Tuesdays with Terry – Part 8

Notes From a Twenty Year Almost Career. The guest musings of Indie Author Terrance Foxxe

Part Eight

 

Get lazy. Don’t bother with researching squat. It’s not that important. You can fake your way through anything. They don’t call it fiction for nothing.

I have invented many a world. Some familiar, some strange, some extreme. Readers can tell if a story rings true. If it doesn’t . . .

 

Blues for a Red Planet

was one of those created-world stories. I took a manned orbital flight around a living and vital Mars, added a monumental disaster, an exploding planetoid between Mars and Jupiter, had that lone survivor get lucky and land on Earth roughly three million years in our past. His present, our past. What I had pointed out to me was, Earth would have been pelted with debris from the exploding planetoid, too. Life might have been wiped out on one planet, but the other planet would have suffered something terrible. Nuclear winter terrible.

My lone survivor lived in the sun, ate freely, and helped found modern humanity.

 

Logical progression.

It’s not a concept, it’s a writing reality.

What is logical progression? One thing leads to another thing, which leads to another, which leads to another. A bowling ball gets knocked off a roof, hits a window ledge, and gets bounced out into the street. Five stories below is where you are. You hear a strange sound, possibly a shout of exclamation or warning. Maybe you hear the ball hit the ledge, a hollow thwok sound. You look up and see the ball falling. You either let it hit you, or you get the hell out of the way. That’s what logical progression is.

New writers tend to rush the process, and you can’t. Each scene has within it potential. Each scene moves at its own pace. Logical progression demands a scene is what it is, is detailed or not, takes as much time to unfold as it does, builds up a sense of what comes next, or builds up suspense, and does all this within the confines of your character’s perception. What they see, touch, taste, hear, smell, feel, physically or emotionally.

This is their world, after all, and you are simply their scribe. Your characters, they don’t know you exist.

Your characters don’t live in your world, but in their world. Do you know how their world works? Do you know the streets of their city, and the flavors of people you find section to section within their city?

Do they live on a space station, another planet, or as part of an alien culture?

Do you have what it takes in knowledge to define their existence? Can you find that knowledge? Probably, sure.

In building worlds you need to know mast from bow if you’re writing about pirates, and it doesn’t matter if the pirates are on this planet or another, solar sails or canvas sails. You need to know how things work, what to do and why you do the things you do. You need to know the details. God is in the details.

 

Your characters need to know what the consequences are to their actions.

The characters you put in your literary world need to know what to do, but they act as themselves. What they would do, and not what you want them to do. Logical progression. Details.

In writing my second novel I had a lot to learn about Heaven and Hell. I had to learn the story of the Christ. Every word had to ring true in a horror story that relies on Revelations to make my plot points. I had to know the rules my world depended on in order to bend or break them. I had to know the details. Mix in logical progression, how one detail affects my character’s actions and/or reactions, you got movement, you got plot, you got a book.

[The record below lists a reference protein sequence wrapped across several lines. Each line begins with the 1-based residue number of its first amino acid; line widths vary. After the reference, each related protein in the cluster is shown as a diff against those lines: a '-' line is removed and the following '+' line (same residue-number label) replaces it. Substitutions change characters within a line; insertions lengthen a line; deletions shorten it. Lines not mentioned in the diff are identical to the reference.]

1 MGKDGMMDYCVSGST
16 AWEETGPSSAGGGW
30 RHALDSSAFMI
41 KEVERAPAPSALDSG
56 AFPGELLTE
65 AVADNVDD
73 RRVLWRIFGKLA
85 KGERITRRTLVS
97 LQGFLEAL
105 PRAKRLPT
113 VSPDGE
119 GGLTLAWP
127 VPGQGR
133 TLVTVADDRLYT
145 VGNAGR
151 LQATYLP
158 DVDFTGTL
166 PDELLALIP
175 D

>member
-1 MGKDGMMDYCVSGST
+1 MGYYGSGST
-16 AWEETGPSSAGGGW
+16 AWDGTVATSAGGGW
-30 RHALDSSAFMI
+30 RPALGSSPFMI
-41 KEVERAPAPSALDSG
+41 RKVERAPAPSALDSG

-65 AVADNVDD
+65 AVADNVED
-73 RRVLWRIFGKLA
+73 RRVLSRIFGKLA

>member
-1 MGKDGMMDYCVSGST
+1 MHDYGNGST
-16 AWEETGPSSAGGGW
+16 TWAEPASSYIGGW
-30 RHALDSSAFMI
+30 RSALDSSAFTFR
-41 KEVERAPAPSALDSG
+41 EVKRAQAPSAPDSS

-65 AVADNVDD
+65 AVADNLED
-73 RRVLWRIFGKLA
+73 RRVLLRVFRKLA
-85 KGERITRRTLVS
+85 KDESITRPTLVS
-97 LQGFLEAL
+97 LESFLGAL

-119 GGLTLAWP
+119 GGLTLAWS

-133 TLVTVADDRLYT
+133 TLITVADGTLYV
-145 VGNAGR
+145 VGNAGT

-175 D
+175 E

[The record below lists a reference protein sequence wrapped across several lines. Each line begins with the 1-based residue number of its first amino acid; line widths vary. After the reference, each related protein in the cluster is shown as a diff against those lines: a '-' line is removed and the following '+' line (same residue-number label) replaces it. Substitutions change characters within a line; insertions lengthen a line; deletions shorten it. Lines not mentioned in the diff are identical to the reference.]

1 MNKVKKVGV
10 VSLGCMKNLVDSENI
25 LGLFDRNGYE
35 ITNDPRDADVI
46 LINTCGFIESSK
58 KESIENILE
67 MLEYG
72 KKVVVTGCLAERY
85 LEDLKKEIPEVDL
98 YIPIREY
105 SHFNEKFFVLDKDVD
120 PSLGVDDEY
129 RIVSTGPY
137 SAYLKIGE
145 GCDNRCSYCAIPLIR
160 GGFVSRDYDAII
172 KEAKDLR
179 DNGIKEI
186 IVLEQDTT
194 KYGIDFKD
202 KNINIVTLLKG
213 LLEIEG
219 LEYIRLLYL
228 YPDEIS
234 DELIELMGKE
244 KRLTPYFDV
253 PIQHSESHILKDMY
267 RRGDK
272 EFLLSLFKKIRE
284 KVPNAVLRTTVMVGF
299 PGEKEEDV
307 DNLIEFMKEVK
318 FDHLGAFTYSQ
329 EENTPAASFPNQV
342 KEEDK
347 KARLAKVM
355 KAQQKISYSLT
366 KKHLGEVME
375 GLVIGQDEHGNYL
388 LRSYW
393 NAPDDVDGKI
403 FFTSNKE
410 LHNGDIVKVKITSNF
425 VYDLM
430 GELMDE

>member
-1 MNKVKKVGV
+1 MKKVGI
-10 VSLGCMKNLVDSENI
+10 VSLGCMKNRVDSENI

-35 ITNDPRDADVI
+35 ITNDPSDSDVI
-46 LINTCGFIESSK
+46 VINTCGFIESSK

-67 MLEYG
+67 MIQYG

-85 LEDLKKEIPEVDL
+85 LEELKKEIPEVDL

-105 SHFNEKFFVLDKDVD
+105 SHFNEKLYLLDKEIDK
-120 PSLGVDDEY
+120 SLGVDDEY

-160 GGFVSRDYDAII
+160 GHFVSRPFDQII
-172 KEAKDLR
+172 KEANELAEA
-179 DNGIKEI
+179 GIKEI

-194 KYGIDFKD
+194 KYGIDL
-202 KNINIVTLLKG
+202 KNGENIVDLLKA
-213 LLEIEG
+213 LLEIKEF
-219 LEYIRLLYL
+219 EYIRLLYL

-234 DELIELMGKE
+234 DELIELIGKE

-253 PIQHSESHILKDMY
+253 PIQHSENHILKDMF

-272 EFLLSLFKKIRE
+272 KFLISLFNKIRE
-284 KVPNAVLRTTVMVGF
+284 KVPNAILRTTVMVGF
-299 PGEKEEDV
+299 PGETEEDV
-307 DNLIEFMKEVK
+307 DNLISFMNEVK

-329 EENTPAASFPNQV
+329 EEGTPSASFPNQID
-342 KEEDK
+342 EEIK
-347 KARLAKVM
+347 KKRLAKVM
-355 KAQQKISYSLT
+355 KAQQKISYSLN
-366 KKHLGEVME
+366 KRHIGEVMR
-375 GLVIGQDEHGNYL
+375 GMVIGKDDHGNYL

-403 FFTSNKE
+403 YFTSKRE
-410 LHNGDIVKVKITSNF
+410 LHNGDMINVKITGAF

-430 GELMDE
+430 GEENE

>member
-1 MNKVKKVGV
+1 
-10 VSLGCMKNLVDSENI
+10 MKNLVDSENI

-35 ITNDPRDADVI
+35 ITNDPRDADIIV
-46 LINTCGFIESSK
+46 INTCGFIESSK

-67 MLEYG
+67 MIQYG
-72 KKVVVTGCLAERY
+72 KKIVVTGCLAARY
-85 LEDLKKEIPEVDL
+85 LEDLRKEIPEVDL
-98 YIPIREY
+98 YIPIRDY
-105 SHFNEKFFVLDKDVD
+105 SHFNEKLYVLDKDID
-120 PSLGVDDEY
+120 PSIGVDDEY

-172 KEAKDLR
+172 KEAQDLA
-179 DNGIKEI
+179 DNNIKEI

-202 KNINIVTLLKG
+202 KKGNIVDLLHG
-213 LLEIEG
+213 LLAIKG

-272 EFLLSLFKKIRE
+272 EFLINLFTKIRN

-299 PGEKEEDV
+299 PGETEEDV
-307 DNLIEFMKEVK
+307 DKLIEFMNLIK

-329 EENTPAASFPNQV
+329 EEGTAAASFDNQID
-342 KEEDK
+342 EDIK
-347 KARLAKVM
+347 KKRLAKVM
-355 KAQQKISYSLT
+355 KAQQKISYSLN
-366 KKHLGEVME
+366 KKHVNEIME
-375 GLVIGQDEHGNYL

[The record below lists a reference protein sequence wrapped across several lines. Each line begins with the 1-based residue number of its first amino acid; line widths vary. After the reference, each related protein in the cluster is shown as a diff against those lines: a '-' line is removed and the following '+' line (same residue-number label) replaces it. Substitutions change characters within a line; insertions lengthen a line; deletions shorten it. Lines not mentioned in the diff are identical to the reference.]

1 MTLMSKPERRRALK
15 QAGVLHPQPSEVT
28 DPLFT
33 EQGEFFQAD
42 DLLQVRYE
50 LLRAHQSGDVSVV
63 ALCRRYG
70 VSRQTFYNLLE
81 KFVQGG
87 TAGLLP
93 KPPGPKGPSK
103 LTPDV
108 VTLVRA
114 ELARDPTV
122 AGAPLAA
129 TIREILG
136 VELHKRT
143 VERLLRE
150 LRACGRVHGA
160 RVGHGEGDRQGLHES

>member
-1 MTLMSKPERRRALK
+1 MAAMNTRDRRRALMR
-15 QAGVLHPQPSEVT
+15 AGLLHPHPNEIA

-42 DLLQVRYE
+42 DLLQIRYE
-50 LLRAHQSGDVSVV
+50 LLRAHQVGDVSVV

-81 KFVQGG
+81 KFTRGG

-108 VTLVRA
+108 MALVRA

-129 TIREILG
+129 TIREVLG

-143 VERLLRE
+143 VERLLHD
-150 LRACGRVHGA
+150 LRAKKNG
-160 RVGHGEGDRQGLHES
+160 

What not to do!

 

deus ex machina

. God in the machine. Angels coming out of nowhere to save, at the last minute, your hero.The Soap Opera Effect.

Life has its ups and downs, but you don’t go down in a jet every time you board a plane. The people who inhabit the world of soaps do, and they live through it, only to be saved by a fisherman, who then takes advantage of their amnesia, and on and on. Pointless suffering. All of your suffering should have a point to it.

Do your research. Examine, study, talk to people. Your average working Joe or Jane doesn’t mind talking to you about what they do. In fact, most will be thrilled that you sought them out, and are listening to what they have to say. They, indirectly, get to be in your book! And, it’s kind of fun. You don’t get to carry a gun and solve real crimes, but I have witnessed an autopsy. In real life, the inside of the human body reeks.

 

“Why shouldn’t truth be stranger than fiction? Fiction, after all, has to make sense.”

– Mark Twain

******

Terrance Foxxe is crazy enough to share everything he knows about catering to readers, because readers matter most to the Indie Author of today, and tomorrow. He had two books published under his real name, only to discover publishers really suck. After being royally ripped off and then some, he is the Indie Author of A Post-apocalyptic Story of Love,$2.99 USD & In The Dreaming, $0.99, both for the Kindle. Links provided. He’s now a happy man. Buy his books. Read them. Write reviews.

Post Apocalyptic Love Story

The Dreaming

He blogs at http://terrancefoxxe.blogspot.com/

 

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5 Comments

  1. Logical Progression. I am all for it.

    Reply
  2. Thanks, it’s usefully

    Reply
  3. Ah, the benefits of fiction.
    But true, even a fictional world you need to know what the vision is

    Reply
    • Yep, and to remember what it is and not change it up part way through the series as i have seen many do. Very annoying is that! (okay, now I sound like yoda…)

      Reply

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